I mention this solely to establish that I enter Staircase with no bias against the 2019 film. Lots of us old fogies protest “updates” like this because they don’t slavishly replicate the (dated) source, but the ways in which the movie brings Nancy into the 21st century don’t offend me in the slightest. No childhood raped here!

Does this mean I liked Staircase, though? Oh my, no! Silly and one-dimensional, the movie lacks much merit.

And by “much merit”, I mean I can’t think of anything in particular to praise here. In other projects, Lillis showed talent, and she became one of the highlights of 2017’s horror hit It.

Here, unfortunately, Lillis just seems obnoxious. She tends to overplay the character’s forced spunkiness and seems more smug and arrogant than intelligent and insightful.

None of the other actors pick up the slack. As one who remembers Linda Lavin from the Alice TV series in the 1970s, it’s nice to see her here, but otherwise, the actors just overplay their parts and irritate more than they endear.

Not that anyone expects airtight plotting from a Nancy Drew movie, but the story seems borderline incoherent. The plot comes across as so hokey and ham-fisted that Scooby-Doo would reject it, and it brings no thrills, chills or intrigue.

Obviously, I recognize that 51—year-old men don’t act as the target audience for a Nancy Drew film, but that doesn’t mean we need to accept a poorly-made movie. More a collection of slogans, silliness and dangling plot points, the flick flops.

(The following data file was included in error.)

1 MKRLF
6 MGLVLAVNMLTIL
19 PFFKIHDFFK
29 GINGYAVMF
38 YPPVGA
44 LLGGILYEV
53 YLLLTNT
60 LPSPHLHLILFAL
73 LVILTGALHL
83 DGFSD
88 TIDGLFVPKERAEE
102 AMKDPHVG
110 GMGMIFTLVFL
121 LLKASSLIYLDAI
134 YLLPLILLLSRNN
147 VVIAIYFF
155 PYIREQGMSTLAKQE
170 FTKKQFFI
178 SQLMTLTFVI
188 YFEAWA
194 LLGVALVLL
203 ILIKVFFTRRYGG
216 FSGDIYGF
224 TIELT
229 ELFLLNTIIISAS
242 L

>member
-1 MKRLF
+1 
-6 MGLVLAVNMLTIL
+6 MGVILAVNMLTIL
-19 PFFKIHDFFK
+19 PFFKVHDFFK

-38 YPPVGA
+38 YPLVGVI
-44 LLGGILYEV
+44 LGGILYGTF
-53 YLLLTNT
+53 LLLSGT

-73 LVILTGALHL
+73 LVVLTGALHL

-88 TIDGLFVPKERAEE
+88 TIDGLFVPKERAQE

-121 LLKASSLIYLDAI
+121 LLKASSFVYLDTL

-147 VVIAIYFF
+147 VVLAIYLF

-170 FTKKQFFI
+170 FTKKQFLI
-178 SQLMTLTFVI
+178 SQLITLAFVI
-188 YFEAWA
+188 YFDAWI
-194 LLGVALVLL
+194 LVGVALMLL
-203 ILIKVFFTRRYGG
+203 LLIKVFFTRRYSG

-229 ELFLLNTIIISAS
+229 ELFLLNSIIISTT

Casting curiosity: as Nancy’s “frenemy” Helen, we find Laura Wiggins, an actor who hit 30 in 2018. She’s a very attractive woman, but she doesn’t look remotely age-appropriate to play 16 – unless most high school juniors sport forehead wrinkles and crow’s feet.

Who thought a 30-year-old made sense as a mid-teen? At least the producers of Grease surrounded its “elderly” actors with others too old for the parts, but since Staircase pairs Wiggins actual 16-year-old Lillis, she stands out.

The Disc Grades: Picture B+/ Audio B/ Bonus D+

Nancy Drew and the Hidden Staircase appears in an aspect ratio of approximately 1.78:1 on this Blu-ray Disc. This was a pleasing visual presentation.

From start to finish, sharpness looked very nice. Only a bit of softness affected wide shots, and those examples didn’t dominate. Instead, the film looked largely concise and well-defined.

No issues with jagged edges or moiré effects occurred, and edge enhancement was absent. I also failed to detect any source flaws.